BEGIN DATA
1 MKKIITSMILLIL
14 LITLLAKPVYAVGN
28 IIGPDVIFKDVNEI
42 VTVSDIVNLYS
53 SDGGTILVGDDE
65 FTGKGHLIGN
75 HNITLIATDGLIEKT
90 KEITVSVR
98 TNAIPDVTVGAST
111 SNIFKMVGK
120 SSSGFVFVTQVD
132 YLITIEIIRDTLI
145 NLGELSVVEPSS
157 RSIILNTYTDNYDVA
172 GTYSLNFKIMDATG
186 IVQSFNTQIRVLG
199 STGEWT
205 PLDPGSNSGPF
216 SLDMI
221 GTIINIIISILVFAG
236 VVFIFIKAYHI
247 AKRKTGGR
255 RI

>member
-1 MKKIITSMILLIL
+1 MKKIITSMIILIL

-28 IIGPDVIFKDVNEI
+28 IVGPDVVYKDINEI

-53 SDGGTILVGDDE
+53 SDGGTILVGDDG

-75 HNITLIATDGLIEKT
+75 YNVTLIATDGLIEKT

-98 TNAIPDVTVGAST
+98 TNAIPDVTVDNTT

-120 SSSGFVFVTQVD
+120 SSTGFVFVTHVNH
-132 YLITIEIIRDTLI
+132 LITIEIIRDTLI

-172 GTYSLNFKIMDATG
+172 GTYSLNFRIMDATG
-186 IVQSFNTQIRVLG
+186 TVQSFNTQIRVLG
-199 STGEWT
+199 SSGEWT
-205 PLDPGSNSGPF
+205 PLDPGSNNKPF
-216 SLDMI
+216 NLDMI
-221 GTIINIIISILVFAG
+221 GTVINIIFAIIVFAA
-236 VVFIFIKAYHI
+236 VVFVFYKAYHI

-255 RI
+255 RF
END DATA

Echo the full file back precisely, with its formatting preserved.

1 MKKIITSMILLIL
14 LITLLAKPVYAVGN
28 IIGPDVIFKDVNEI
42 VTVSDIVNLYS
53 SDGGTILVGDDE
65 FTGKGHLIGN
75 HNITLIATDGLIEKT
90 KEITVSVR
98 TNAIPDVTVGAST
111 SNIFKMVGK
120 SSSGFVFVTQVD
132 YLITIEIIRDTLI
145 NLGELSVVEPSS
157 RSIILNTYTDNYDVA
172 GTYSLNFKIMDATG
186 IVQSFNTQIRVLG
199 STGEWT
205 PLDPGSNSGPF
216 SLDMI
221 GTIINIIISILVFAG
236 VVFIFIKAYHI
247 AKRKTGGR
255 RI

>member
-1 MKKIITSMILLIL
+1 MKKIITSMIILIL

-28 IIGPDVIFKDVNEI
+28 IVGPDVVYKDINEI

-53 SDGGTILVGDDE
+53 SDGGTILVGDDG

-75 HNITLIATDGLIEKT
+75 YNVTLIATDGLIEKT

-98 TNAIPDVTVGAST
+98 TNAIPDVTVDNTT

-120 SSSGFVFVTQVD
+120 SSTGFVFVTHVNH
-132 YLITIEIIRDTLI
+132 LITIEIIRDTLI

-172 GTYSLNFKIMDATG
+172 GTYSLNFRIMDATG
-186 IVQSFNTQIRVLG
+186 TVQSFNTQIRVLG
-199 STGEWT
+199 SSGEWT
-205 PLDPGSNSGPF
+205 PLDPGSNNKPF
-216 SLDMI
+216 NLDMI
-221 GTIINIIISILVFAG
+221 GTVINIIFAIIVFAA
-236 VVFIFIKAYHI
+236 VVFVFYKAYHI

-255 RI
+255 RF